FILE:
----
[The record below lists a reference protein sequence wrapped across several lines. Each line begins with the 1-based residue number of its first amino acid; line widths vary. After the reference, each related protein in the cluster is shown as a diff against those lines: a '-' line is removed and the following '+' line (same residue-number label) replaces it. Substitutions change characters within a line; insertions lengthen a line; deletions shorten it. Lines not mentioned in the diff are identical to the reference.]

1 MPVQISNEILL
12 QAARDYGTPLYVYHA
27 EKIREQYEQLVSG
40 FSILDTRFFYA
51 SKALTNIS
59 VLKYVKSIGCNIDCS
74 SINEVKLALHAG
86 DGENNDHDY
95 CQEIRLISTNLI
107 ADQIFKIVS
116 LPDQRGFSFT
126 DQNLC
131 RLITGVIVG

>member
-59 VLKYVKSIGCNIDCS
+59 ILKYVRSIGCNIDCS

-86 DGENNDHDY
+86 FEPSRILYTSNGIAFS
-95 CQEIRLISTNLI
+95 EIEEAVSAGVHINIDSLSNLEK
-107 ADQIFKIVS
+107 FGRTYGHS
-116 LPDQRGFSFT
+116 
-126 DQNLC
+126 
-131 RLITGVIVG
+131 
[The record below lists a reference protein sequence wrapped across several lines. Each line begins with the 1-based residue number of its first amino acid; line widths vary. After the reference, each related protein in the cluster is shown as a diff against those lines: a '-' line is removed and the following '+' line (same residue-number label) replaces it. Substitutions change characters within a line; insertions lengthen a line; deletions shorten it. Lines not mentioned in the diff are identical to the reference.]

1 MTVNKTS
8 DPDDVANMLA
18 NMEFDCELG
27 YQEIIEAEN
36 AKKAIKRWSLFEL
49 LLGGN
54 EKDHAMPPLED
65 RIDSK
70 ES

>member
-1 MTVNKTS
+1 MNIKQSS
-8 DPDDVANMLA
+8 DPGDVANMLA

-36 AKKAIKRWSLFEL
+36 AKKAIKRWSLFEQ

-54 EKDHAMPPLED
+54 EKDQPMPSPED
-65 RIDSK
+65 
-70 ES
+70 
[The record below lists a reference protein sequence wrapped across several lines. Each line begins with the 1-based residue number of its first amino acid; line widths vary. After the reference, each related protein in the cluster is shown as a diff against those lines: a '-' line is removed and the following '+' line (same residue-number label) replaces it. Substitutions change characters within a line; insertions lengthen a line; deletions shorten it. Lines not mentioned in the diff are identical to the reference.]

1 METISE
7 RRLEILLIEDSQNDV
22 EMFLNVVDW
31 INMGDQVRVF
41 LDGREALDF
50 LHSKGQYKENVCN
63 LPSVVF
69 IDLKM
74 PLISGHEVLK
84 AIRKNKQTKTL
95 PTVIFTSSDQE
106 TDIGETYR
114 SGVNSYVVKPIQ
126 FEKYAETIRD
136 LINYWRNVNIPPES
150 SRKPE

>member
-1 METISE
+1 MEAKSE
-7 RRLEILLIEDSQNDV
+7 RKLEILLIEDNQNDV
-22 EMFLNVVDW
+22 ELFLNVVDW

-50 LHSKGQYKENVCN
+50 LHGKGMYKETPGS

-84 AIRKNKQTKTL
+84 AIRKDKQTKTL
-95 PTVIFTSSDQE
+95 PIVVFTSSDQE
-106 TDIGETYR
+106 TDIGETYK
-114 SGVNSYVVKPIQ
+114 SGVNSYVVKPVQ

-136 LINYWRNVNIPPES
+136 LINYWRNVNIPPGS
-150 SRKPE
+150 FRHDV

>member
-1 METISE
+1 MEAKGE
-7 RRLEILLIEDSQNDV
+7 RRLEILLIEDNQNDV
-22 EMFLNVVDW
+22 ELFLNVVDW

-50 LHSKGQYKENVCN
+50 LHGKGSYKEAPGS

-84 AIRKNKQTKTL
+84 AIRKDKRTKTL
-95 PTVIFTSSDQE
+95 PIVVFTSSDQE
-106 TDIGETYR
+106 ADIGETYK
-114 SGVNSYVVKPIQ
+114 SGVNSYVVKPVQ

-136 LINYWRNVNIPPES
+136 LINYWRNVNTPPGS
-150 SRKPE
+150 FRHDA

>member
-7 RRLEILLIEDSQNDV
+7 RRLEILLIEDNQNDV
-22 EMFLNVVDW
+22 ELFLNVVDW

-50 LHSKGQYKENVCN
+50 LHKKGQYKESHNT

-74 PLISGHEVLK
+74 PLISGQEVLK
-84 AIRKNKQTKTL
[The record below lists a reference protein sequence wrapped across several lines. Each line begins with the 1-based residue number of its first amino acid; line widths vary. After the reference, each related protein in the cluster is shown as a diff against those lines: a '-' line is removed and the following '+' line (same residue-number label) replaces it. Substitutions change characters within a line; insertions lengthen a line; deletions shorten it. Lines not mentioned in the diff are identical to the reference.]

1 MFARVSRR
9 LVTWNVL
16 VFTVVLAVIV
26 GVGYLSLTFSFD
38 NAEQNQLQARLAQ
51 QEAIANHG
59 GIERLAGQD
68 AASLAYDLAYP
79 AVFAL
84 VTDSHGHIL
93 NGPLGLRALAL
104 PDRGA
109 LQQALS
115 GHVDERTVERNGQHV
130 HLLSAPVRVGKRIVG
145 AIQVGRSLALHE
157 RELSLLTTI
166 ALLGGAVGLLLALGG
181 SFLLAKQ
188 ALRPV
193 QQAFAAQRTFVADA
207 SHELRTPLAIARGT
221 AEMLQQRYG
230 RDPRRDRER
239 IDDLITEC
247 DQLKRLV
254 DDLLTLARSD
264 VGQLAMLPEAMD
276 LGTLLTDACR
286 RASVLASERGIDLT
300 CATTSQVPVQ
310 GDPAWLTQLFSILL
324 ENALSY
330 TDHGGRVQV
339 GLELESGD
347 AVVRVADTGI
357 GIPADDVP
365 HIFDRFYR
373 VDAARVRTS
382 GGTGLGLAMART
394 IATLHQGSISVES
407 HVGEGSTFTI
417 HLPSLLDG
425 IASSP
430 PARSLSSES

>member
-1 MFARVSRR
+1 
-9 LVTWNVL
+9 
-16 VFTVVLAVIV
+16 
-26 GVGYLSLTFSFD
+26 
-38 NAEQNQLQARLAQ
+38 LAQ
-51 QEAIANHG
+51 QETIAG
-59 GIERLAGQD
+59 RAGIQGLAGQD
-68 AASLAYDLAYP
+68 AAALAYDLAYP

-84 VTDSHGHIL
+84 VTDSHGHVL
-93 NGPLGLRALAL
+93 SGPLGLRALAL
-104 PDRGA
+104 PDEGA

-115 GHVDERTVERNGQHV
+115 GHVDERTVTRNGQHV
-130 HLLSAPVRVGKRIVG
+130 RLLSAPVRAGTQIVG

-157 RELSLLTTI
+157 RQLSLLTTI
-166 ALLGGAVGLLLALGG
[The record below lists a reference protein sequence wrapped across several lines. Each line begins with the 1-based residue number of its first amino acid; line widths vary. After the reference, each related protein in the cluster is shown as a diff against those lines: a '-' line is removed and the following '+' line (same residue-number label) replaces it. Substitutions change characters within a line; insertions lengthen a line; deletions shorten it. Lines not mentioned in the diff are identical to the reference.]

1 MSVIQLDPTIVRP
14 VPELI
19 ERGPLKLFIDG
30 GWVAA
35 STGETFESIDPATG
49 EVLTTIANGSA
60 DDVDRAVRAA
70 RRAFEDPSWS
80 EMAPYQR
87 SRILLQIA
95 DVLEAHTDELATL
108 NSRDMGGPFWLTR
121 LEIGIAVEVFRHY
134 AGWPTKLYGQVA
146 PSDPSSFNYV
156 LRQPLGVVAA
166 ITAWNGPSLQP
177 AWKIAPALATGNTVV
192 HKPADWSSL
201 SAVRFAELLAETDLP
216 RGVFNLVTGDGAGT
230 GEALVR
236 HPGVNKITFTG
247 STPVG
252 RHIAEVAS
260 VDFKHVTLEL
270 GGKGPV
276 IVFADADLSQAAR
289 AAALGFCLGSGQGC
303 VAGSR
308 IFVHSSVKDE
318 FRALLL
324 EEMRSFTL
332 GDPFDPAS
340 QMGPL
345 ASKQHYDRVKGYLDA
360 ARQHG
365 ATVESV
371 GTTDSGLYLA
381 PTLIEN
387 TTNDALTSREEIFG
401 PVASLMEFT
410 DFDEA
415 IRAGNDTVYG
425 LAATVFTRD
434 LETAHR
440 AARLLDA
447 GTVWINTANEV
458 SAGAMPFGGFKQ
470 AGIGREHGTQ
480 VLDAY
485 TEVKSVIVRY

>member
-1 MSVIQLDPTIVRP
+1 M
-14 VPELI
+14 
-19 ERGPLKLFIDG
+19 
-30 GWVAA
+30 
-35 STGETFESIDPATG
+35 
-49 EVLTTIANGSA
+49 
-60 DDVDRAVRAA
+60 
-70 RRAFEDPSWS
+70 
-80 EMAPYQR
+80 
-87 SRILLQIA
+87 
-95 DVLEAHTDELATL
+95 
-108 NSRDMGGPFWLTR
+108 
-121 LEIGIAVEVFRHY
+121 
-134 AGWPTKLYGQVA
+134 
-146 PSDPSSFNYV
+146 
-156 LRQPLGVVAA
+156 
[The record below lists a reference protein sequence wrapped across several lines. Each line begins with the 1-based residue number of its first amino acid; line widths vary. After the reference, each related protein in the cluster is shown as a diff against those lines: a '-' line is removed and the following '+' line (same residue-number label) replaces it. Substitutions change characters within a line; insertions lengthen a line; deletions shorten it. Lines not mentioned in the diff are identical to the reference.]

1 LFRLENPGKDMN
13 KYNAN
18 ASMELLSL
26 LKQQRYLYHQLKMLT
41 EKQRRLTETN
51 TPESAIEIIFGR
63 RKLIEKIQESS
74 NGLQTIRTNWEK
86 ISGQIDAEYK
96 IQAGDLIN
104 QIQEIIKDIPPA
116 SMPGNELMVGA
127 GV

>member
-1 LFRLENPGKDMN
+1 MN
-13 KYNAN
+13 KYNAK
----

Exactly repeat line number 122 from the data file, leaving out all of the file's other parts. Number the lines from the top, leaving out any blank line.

[The record below lists a reference protein sequence wrapped across several lines. Each line begins with the 1-based residue number of its first amino acid; line widths vary. After the reference, each related protein in the cluster is shown as a diff against those lines: a '-' line is removed and the following '+' line (same residue-number label) replaces it. Substitutions change characters within a line; insertions lengthen a line; deletions shorten it. Lines not mentioned in the diff are identical to the reference.]